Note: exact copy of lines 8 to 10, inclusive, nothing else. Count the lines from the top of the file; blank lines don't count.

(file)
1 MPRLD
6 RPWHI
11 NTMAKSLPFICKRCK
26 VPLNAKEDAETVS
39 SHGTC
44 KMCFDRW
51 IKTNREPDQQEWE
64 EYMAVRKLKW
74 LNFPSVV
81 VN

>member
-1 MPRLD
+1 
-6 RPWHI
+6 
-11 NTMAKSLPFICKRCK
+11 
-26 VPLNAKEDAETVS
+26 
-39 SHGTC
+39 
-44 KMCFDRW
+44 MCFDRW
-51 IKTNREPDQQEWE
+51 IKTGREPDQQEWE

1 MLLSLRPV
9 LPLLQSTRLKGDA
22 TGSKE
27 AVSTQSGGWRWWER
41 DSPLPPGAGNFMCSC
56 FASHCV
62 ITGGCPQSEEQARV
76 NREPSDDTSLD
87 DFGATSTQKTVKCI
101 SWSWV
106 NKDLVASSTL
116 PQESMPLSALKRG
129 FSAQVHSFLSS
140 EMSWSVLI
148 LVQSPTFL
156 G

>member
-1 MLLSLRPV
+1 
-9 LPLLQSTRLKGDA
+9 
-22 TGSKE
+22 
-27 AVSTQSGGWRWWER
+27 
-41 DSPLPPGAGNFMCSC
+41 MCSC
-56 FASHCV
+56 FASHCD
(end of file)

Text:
64 EYMAVRKLKW
74 LNFPSVV
81 VN